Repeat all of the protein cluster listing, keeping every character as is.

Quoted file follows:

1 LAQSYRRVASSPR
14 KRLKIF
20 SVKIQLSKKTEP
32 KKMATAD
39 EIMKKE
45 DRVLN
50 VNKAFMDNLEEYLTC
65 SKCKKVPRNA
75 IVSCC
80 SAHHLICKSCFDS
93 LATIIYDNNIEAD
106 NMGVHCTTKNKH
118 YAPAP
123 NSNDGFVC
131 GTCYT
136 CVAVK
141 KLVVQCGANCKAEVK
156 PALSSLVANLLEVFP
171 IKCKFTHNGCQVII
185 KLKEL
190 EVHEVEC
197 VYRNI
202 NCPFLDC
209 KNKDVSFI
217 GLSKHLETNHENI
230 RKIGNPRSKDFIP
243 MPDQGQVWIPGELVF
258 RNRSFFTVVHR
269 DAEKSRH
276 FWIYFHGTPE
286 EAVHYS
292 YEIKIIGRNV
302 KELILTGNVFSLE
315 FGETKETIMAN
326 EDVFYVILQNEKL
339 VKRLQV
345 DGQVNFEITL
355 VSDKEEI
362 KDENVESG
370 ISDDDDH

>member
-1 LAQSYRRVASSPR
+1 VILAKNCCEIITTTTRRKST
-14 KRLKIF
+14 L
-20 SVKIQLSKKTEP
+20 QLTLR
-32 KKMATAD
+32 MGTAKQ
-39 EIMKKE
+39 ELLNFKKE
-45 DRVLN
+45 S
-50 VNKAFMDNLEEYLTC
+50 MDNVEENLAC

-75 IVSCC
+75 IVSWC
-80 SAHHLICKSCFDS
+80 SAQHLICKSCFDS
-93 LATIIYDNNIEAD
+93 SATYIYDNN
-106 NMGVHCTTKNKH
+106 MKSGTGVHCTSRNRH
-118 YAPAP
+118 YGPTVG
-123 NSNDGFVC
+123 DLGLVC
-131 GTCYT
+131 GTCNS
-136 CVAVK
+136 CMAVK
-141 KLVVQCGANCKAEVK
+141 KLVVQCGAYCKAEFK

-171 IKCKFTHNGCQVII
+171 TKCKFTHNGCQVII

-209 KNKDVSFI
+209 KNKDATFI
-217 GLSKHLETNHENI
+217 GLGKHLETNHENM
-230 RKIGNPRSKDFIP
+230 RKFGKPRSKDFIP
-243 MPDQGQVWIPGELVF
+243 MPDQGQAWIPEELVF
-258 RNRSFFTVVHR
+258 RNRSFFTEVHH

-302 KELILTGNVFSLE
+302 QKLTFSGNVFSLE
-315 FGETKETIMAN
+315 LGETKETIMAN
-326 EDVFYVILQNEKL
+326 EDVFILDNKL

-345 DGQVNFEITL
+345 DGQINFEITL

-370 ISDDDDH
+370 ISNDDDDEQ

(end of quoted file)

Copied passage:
1 LAQSYRRVASSPR
14 KRLKIF
20 SVKIQLSKKTEP
32 KKMATAD
39 EIMKKE
45 DRVLN
50 VNKAFMDNLEEYLTC
65 SKCKKVPRNA
75 IVSCC
80 SAHHLICKSCFDS
93 LATIIYDNNIEAD
106 NMGVHCTTKNKH
118 YAPAP
123 NSNDGFVC
131 GTCYT
136 CVAVK
141 KLVVQCGANCKAEVK
156 PALSSLVANLLEVFP
171 IKCKFTHNGCQVII
185 KLKEL
190 EVHEVEC
197 VYRNI
202 NCPFLDC
209 KNKDVSFI
217 GLSKHLETNHENI
230 RKIGNPRSKDFIP
243 MPDQGQVWIPGELVF
258 RNRSFFTVVHR
269 DAEKSRH
276 FWIYFHGTPE
286 EAVHYS
292 YEIKIIGRNV
302 KELILTGNVFSLE
315 FGETKETIMAN
326 EDVFYVILQNEKL
339 VKRLQV
345 DGQVNFEITL
355 VSDKEEI
362 KDENVESG
370 ISDDDDH

>member
-1 LAQSYRRVASSPR
+1 VILAKNCCEIITTTTRRKST
-14 KRLKIF
+14 L
-20 SVKIQLSKKTEP
+20 QLTLR
-32 KKMATAD
+32 MGTAKQ
-39 EIMKKE
+39 ELLNFKKE
-45 DRVLN
+45 S
-50 VNKAFMDNLEEYLTC
+50 MDNVEENLAC

-75 IVSCC
+75 IVSWC
-80 SAHHLICKSCFDS
+80 SAQHLICKSCFDS
-93 LATIIYDNNIEAD
+93 SATYIYDNN
-106 NMGVHCTTKNKH
+106 MKSGTGVHCTSRNRH
-118 YAPAP
+118 YGPTVG
-123 NSNDGFVC
+123 DLGLVC
-131 GTCYT
+131 GTCNS
-136 CVAVK
+136 CMAVK
-141 KLVVQCGANCKAEVK
+141 KLVVQCGAYCKAEFK

-171 IKCKFTHNGCQVII
+171 TKCKFTHNGCQVII

-209 KNKDVSFI
+209 KNKDATFI
-217 GLSKHLETNHENI
+217 GLGKHLETNHENM
-230 RKIGNPRSKDFIP
+230 RKFGKPRSKDFIP
-243 MPDQGQVWIPGELVF
+243 MPDQGQAWIPEELVF
-258 RNRSFFTVVHR
+258 RNRSFFTEVHH

-302 KELILTGNVFSLE
+302 QKLTFSGNVFSLE
-315 FGETKETIMAN
+315 LGETKETIMAN
-326 EDVFYVILQNEKL
+326 EDVFILDNKL

-345 DGQVNFEITL
+345 DGQINFEITL

-370 ISDDDDH
+370 ISNDDDDEQ